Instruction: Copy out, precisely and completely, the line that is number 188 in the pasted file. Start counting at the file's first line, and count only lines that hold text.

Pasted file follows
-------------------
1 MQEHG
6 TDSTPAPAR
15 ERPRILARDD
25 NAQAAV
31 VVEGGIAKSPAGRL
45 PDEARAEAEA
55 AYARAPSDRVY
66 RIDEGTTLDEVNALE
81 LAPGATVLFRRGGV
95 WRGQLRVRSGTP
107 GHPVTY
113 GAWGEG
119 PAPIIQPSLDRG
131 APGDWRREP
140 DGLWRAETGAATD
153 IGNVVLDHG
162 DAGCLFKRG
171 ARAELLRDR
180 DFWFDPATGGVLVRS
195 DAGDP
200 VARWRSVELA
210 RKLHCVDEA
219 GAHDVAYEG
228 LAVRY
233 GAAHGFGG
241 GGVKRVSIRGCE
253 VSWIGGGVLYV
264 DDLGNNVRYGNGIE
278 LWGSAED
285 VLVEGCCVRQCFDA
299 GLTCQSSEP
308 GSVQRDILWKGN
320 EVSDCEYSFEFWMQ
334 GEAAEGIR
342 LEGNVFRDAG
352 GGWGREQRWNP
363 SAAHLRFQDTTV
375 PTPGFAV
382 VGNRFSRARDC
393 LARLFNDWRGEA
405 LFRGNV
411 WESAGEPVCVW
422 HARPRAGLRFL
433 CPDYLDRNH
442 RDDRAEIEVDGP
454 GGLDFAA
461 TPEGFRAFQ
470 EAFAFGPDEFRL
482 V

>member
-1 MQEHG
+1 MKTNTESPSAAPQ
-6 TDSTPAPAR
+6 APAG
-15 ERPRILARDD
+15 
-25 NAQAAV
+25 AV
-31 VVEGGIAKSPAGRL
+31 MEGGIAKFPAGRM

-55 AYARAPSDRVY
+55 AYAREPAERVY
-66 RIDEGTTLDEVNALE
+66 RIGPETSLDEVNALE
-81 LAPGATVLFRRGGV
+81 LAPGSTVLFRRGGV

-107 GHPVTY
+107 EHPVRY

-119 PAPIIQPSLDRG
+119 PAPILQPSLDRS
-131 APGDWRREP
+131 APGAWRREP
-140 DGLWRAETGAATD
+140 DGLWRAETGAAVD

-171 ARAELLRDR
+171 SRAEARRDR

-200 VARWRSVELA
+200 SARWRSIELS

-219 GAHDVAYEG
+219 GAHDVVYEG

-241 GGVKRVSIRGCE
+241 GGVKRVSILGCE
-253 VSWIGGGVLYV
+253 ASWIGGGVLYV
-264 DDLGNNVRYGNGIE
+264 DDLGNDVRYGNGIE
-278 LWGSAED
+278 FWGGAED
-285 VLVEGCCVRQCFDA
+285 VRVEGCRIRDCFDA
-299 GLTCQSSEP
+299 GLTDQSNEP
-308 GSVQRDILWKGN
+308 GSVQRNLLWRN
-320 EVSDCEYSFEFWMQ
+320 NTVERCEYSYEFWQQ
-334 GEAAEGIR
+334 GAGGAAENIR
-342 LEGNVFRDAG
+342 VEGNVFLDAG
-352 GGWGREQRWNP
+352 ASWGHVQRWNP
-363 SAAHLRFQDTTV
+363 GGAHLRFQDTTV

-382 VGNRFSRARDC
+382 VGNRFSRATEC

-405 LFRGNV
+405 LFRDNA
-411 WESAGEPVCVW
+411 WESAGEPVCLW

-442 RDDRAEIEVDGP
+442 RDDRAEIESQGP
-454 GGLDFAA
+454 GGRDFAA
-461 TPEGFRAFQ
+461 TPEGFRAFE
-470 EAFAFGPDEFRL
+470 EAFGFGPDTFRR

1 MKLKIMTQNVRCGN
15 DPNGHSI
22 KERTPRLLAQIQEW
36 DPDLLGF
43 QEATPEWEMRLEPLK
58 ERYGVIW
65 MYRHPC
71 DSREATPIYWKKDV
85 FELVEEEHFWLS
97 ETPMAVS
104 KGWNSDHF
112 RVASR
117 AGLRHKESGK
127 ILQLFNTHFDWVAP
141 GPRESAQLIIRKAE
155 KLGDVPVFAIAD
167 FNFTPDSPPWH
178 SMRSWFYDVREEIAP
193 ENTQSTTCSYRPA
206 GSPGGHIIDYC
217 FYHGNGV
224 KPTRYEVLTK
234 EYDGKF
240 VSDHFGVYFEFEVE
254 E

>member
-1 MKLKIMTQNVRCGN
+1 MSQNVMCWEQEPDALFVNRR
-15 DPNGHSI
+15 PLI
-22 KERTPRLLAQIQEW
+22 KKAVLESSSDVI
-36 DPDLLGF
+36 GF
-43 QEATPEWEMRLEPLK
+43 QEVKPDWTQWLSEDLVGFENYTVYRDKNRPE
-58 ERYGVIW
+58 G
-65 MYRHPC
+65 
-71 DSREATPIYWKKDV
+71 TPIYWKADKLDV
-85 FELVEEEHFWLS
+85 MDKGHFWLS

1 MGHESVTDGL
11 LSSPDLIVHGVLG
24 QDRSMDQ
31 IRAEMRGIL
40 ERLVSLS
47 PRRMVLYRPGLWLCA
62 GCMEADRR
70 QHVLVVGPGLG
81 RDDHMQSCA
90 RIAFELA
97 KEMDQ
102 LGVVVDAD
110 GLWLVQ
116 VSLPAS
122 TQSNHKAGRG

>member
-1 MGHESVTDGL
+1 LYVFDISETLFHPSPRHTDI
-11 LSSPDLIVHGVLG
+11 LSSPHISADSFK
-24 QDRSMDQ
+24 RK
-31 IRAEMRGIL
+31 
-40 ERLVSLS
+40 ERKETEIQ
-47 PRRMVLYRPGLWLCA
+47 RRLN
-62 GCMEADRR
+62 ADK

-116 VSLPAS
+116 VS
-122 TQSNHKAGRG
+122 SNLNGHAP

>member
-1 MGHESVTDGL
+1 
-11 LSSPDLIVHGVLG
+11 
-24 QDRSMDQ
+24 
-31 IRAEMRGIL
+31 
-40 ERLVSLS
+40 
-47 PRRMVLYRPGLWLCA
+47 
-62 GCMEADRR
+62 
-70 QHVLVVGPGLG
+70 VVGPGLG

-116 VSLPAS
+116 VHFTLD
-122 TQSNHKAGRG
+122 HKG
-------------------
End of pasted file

+40 ERKETEIQ